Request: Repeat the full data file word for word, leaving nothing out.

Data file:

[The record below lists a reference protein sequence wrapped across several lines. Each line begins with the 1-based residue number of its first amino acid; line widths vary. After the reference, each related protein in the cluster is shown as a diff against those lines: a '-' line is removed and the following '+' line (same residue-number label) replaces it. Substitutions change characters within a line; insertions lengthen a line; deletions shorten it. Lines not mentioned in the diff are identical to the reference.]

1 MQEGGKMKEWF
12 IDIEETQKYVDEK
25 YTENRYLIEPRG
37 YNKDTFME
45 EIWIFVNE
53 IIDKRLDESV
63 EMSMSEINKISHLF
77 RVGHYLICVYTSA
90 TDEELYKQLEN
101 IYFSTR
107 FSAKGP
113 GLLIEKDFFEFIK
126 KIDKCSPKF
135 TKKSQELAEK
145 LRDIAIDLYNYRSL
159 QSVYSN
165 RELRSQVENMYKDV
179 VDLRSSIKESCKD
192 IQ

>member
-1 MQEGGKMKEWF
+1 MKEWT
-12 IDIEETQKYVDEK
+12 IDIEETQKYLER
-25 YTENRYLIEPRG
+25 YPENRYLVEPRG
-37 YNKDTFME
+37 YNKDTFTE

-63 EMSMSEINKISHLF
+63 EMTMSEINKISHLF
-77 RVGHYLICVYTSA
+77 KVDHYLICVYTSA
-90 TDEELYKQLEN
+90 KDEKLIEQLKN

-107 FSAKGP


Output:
[The record below lists a reference protein sequence wrapped across several lines. Each line begins with the 1-based residue number of its first amino acid; line widths vary. After the reference, each related protein in the cluster is shown as a diff against those lines: a '-' line is removed and the following '+' line (same residue-number label) replaces it. Substitutions change characters within a line; insertions lengthen a line; deletions shorten it. Lines not mentioned in the diff are identical to the reference.]

1 MQEGGKMKEWF
12 IDIEETQKYVDEK
25 YTENRYLIEPRG
37 YNKDTFME
45 EIWIFVNE
53 IIDKRLDESV
63 EMSMSEINKISHLF
77 RVGHYLICVYTSA
90 TDEELYKQLEN
101 IYFSTR
107 FSAKGP
113 GLLIEKDFFEFIK
126 KIDKCSPKF
135 TKKSQELAEK
145 LRDIAIDLYNYRSL
159 QSVYSN
165 RELRSQVENMYKDV
179 VDLRSSIKESCKD
192 IQ

>member
-1 MQEGGKMKEWF
+1 MKEWT
-12 IDIEETQKYVDEK
+12 IDIEETQKYLER
-25 YTENRYLIEPRG
+25 YPENRYLVEPRG
-37 YNKDTFME
+37 YNKDTFTE

-63 EMSMSEINKISHLF
+63 EMTMSEINKISHLF
-77 RVGHYLICVYTSA
+77 KVDHYLICVYTSA
-90 TDEELYKQLEN
+90 KDEKLIEQLKN

-107 FSAKGP